On Thinking Like An Economist: A Guide to Rational Decision Making by Randall Bartlett

Book coverThis Great Courses series of lectures provided an interesting insight into Economics, or more to the point the mindset of economists, and not necessarily in the way the professor behind it intended.

I mean, it does present some of the basic tenets of Economic theory. Namely, that people respond to incentives to make their lives according to their standards better; that decisions have costs; that free markets are good; that nobody has complete information for any decision; that decisions and actions often have unintended consequences, and that in the aggregate, crowds are wise (until they’re not). It really emphasized the concept of marginal value, which is that eventually effort will yield smaller results (also known as the law of diminishing results).

All of which I agree with. But then, economists’ thinking takes a turn into the totalitarian, where since economists have mastered these principles, they should build or help systems to alter individuals’ incentive structures so that they, the individuals, will make the right choices according not to the individuals’ but the economists’ ideas of what the subjects “free” individuals should be. So if traffic or air pollution is too high, it just makes sense to raise taxes to make it more expensive to drive into town. And when it comes to the environment, the economists must act because of the tragedy of the commons or something.

You know, the tragedy of the commons: When individuals share a resource, they will take more than their share because they alone are not responsible for its upkeep. Which, too, is an economist’s invented problem, because it features individuals divorced from tradition, religion, or morals who only act according to the economist’s reasoning constraints and unlike people.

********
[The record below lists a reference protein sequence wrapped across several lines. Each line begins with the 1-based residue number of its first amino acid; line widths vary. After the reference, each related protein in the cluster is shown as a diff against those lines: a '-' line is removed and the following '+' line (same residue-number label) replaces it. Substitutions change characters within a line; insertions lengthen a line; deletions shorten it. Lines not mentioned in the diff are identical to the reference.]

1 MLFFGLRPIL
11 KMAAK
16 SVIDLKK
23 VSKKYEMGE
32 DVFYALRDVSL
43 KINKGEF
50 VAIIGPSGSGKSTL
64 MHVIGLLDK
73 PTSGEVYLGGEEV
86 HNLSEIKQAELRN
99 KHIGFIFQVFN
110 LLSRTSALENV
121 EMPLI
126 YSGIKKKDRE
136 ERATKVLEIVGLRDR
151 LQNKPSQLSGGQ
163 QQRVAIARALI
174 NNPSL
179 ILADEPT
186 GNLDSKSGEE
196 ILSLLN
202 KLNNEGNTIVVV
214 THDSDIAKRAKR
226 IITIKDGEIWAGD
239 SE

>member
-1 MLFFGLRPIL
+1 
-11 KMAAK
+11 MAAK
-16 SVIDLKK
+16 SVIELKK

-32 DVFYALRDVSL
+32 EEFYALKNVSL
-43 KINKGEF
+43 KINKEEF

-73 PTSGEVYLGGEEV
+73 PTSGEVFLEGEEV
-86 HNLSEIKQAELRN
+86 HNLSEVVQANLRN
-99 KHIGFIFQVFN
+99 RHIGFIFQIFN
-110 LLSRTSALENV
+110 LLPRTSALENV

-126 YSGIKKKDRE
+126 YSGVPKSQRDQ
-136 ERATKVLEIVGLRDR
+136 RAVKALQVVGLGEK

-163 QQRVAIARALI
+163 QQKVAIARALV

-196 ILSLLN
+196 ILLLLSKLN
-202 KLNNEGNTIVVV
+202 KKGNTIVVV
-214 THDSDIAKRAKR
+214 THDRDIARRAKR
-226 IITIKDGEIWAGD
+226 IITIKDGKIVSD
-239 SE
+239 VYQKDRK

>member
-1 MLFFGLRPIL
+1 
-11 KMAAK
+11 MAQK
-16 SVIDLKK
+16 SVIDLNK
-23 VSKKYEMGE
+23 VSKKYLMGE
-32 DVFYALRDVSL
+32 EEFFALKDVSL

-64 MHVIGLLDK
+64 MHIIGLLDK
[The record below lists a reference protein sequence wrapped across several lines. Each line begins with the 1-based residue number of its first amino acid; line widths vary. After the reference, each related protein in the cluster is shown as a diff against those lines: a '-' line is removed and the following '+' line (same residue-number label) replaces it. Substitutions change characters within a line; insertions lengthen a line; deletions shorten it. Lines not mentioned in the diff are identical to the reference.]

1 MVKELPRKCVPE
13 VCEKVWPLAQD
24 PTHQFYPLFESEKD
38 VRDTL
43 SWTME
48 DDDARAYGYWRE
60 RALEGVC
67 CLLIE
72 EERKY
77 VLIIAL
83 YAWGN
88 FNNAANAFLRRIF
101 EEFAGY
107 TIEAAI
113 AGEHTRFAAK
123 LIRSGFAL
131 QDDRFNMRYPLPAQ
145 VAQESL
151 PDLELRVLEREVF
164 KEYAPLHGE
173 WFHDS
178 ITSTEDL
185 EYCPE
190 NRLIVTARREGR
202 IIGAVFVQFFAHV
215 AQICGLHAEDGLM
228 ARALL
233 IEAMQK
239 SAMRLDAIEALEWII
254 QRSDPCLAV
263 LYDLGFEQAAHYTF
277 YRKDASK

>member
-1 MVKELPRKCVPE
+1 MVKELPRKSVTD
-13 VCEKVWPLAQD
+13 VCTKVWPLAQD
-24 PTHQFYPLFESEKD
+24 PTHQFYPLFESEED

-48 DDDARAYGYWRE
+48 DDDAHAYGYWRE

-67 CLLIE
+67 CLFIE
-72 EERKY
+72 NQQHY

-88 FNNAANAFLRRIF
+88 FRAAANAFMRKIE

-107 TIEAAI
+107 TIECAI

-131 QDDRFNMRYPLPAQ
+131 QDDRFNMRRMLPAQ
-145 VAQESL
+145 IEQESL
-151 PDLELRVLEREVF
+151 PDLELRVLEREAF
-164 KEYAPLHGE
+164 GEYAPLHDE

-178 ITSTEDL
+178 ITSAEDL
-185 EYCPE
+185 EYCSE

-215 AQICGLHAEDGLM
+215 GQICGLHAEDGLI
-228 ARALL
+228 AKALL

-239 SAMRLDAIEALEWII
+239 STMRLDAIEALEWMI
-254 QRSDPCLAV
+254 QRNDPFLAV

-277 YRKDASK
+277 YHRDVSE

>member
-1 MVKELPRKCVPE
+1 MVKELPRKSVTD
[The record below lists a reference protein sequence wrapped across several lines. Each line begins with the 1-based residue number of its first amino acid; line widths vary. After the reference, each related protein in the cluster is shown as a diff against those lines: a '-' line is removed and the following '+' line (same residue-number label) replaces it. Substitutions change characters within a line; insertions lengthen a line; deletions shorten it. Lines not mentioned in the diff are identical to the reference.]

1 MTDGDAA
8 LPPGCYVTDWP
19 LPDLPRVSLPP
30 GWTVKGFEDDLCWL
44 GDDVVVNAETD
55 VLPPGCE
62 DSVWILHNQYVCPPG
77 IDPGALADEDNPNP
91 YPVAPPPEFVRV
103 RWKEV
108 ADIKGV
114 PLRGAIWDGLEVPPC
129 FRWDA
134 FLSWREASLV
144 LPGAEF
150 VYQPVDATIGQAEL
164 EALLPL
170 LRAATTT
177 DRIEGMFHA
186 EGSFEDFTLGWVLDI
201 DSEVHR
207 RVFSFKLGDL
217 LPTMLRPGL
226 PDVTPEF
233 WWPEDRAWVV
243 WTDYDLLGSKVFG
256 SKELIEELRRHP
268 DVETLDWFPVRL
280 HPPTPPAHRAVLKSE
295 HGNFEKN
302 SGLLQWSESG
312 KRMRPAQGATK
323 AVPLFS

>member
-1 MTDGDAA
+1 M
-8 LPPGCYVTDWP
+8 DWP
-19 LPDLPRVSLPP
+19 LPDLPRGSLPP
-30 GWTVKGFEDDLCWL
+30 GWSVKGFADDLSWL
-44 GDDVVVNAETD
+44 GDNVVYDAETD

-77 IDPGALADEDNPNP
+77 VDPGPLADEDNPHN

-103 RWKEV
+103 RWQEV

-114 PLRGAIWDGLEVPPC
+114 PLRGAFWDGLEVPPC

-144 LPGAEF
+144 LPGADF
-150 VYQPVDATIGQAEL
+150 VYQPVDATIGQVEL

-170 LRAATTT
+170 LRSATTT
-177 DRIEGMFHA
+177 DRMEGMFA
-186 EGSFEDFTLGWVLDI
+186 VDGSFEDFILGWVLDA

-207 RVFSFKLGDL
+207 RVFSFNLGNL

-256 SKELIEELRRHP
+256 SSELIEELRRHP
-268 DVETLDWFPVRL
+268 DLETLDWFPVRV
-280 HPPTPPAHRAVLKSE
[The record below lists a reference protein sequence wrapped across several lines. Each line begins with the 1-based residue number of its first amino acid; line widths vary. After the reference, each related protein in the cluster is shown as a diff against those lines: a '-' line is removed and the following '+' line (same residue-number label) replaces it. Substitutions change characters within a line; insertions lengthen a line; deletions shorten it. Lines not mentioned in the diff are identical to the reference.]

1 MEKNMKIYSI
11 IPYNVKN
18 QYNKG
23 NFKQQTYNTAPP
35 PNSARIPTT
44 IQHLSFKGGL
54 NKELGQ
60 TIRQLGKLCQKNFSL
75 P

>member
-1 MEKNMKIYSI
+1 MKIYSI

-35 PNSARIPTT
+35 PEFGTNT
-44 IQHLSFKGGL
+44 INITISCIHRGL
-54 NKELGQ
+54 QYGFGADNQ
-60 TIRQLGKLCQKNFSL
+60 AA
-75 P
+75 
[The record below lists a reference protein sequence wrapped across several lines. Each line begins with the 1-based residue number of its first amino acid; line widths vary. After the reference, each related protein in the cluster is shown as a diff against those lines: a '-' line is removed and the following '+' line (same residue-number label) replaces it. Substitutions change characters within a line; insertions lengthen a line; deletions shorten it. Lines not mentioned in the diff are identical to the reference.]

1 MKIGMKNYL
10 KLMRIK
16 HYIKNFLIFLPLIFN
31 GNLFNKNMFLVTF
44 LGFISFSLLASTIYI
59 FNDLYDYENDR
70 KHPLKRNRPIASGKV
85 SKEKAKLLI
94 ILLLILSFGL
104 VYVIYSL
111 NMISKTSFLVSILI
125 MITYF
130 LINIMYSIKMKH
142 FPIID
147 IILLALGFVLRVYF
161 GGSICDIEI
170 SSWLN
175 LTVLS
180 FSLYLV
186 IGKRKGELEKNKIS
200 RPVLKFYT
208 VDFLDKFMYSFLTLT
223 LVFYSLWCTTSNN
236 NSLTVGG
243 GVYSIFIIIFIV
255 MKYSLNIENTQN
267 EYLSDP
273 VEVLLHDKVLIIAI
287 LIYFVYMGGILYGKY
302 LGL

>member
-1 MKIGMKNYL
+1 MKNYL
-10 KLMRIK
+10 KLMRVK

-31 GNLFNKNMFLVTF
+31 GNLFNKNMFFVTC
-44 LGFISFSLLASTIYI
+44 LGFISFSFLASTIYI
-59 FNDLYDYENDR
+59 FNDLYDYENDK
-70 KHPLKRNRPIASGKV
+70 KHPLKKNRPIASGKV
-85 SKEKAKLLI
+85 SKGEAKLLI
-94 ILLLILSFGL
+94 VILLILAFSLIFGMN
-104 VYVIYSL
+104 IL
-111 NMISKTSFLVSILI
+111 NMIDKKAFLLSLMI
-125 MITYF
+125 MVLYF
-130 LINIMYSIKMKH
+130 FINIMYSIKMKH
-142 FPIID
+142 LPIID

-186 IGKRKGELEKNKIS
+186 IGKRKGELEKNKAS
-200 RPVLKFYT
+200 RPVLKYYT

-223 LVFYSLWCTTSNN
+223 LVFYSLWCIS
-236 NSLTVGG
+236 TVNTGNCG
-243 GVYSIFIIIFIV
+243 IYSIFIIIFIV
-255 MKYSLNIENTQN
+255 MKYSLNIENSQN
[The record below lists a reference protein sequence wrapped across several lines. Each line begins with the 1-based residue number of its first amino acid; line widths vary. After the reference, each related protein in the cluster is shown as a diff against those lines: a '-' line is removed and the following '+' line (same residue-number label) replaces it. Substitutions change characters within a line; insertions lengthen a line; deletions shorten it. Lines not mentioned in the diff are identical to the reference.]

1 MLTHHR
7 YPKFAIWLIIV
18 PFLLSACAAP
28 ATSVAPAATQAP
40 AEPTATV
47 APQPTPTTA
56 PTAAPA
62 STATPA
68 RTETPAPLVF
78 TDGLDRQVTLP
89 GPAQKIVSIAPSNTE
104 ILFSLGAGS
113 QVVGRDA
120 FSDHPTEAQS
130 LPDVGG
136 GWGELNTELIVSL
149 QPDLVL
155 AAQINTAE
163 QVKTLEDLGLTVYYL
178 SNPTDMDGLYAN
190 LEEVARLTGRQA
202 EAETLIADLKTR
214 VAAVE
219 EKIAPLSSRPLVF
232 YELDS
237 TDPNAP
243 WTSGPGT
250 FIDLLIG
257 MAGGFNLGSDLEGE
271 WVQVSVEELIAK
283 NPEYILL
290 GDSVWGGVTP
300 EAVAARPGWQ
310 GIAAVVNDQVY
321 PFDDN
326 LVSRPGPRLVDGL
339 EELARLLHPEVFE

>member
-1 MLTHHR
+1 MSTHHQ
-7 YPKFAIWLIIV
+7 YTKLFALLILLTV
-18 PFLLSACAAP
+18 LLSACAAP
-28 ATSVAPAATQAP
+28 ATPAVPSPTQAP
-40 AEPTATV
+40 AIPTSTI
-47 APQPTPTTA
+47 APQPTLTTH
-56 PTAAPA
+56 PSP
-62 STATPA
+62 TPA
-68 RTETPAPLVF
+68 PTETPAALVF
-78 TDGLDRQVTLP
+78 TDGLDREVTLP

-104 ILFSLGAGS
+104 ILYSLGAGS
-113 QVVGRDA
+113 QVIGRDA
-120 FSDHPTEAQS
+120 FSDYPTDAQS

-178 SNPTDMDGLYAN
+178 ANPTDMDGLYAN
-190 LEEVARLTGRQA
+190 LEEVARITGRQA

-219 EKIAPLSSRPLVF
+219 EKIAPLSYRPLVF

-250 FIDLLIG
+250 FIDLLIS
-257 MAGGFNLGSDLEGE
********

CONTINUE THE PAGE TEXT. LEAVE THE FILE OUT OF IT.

So it falls to philosopher-king economists, ultimately, to set the incentive structures for people who don’t natively play by the pure economist rules to reach the economist-reasoned best outcomes. They ignore or diminish the elements of uncertainty that their own principles recognize (incomplete information, unintended consequences, freedom). Instead, they become Jigsaw Keynesers: You’re free to choose whether you want to cut your comfort off or pay extra taxes for heating your home.

Maybe instead they’re Keyneser Soze, except the greatest trick economists have ever pulled is convincing themselves they’re not the devil.

Maybe I should stop with the Keynes jokes already and get to the “at any rate” summation of what I got out of the course.

At any rate, some good, practical ways of thinking about values in decisions, but only at a low, tactical level. It’s best not to build a whole philosophy on it or to let others with credentials impose it upon you.

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